SEC Probe Into Overstock $250 Million tZero ICO, SAFE vs SAFT

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Overstock-backed ICO, tZero has released an amended statement to the SEC regarding a previously confidential Private Placement Offering Memorandum, initially dated December 18, 2017 and supplemented on January 27, 2018. In the amended, supplemented and restated statement made on March 1, 2018, tZero outlines a number of changes to their ICO, presumably to maintain compliance with SEC requirements. As part of this addendum, the company has indicated withdrawal rights for investors, meaning that people and organizations that have agreed to invest in the project prior to this latest change may rescind their offers and receive refunds on their investments.

According to tZero (t0.com), the company may issue up to $250 million of tokens, and has raised just under half of that amount, with $114.6 million of tokens funded by approximately 1,100 purchasers. According to the addendum, “there can be no assurance that tZero will ever issue the tokens.” If the tokens are not issued, then purchasers who choose to stay in the program will not receive any refund or return of their investment. The document goes on to explain that if the tokens are issued, investors may never receive any benefit from holding them, and that the tokens may never be traded on an exchange.

This is not legal or financial advice, but from a layman’s perspective, this appears to be standard legal language. Security tokens by nature have no intrinsic value outside of their trading volume and the value that the market determines them to be worth. By contrast, utility tokens have a great deal of value in their functionality. By extension, we can expect that the functional side of the tZero project will have significant value as it comes to fruition, and if the tZero token follows the path of ICOs that have made their way to the top exchanges, we can expect a similar result. Meaning, that project developments and adoption on the utilitarian side will likely result in increased value on the trading side.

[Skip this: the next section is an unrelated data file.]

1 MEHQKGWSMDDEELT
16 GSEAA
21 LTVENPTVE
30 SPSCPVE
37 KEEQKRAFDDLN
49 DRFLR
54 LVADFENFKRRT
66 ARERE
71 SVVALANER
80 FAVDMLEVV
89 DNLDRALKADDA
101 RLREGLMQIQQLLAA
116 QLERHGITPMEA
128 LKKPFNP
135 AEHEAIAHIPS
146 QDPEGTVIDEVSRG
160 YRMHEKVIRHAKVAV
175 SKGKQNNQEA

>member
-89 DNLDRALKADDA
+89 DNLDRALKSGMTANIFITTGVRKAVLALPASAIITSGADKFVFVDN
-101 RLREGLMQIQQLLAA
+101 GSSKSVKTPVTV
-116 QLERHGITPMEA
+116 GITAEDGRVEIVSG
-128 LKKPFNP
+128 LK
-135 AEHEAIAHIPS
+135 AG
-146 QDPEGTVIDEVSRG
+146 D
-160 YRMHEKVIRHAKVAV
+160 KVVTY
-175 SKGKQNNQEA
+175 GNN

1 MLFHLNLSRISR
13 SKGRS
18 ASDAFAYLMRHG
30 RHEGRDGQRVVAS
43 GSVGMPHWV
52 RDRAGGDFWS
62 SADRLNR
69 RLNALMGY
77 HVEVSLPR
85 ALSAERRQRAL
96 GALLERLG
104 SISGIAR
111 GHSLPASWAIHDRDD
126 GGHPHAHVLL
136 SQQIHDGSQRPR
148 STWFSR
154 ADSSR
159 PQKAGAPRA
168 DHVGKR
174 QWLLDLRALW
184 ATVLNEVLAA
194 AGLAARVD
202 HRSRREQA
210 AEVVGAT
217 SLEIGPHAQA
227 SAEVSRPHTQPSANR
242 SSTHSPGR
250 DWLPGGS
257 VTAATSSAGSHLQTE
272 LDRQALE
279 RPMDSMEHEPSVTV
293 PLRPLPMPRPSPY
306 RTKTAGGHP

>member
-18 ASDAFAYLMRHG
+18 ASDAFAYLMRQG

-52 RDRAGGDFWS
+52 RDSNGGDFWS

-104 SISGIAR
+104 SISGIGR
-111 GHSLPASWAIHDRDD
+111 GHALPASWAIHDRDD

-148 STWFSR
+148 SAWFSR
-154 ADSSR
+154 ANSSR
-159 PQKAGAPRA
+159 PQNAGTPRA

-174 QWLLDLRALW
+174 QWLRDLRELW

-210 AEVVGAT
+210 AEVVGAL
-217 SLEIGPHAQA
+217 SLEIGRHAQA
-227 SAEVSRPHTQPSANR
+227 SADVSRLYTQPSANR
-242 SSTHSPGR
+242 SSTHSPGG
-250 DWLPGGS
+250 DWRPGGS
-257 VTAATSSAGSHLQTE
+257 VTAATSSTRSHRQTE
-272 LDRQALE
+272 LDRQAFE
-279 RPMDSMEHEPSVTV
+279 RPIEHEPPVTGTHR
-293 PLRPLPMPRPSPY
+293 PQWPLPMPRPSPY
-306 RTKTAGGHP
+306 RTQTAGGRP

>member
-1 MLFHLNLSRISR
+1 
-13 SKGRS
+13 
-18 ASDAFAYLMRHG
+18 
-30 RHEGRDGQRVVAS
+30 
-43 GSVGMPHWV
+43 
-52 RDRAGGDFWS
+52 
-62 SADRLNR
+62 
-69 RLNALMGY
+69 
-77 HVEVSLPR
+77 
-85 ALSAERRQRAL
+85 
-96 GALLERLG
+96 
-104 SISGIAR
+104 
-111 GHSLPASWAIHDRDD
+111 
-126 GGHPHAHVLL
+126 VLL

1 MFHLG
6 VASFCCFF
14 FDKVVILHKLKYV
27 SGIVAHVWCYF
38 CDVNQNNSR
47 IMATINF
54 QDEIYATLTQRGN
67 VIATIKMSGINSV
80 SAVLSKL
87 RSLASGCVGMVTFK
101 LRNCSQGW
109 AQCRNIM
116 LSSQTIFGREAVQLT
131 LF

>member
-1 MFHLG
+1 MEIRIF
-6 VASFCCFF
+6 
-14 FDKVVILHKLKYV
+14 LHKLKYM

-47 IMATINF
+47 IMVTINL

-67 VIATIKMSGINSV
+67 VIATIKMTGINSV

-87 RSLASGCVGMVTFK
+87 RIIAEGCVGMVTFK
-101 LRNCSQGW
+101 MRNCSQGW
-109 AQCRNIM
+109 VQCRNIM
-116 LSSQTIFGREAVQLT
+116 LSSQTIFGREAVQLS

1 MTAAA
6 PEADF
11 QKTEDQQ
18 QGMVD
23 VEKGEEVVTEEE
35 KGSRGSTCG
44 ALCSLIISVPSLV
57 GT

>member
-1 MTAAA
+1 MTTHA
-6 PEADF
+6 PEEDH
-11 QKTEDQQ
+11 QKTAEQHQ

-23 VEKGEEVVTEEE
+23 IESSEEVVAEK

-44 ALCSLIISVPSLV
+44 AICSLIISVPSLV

The filing disclosed that the SEC contacted Overstock in February and requested the voluntary sharing of documents related to the structure of the tZero ICO. Overstock has agreed to cooperate with the request, stating, “While the SEC is trying to determine whether there have been any violations of the federal securities laws, the investigation does not mean that the SEC has concluded that anyone has violated the law. Also, the investigation does not mean that the SEC has a negative opinion of any person, entity, or security.”

One other reason for tZero coming onto the radar of the SEC is the fact that it appears to be the first SAFE (Simple Agreement for Future Equity) offering, rather than a SAFT offering. Most ICOs are SAFT (Simple Agreement for Future Tokens). Under SAFE, an investor has a right to convert their investment into actual equity, triggered by an event such as an acquisition.

The reality of the situation is that Overstock is a high profile company, and a raise of over $100 million, on the way to $250 million, would certainly capture the attention of the SEC, whether there is any cause for concern or not. It is also possible that tZero was just one of numerous ICOs targeted by the SEC. According to a Wall Street Journal report, the SEC had sent subpoenas to numerous ICO operators. We can expect more inquiries such as this, as well as more regulations in the near future.

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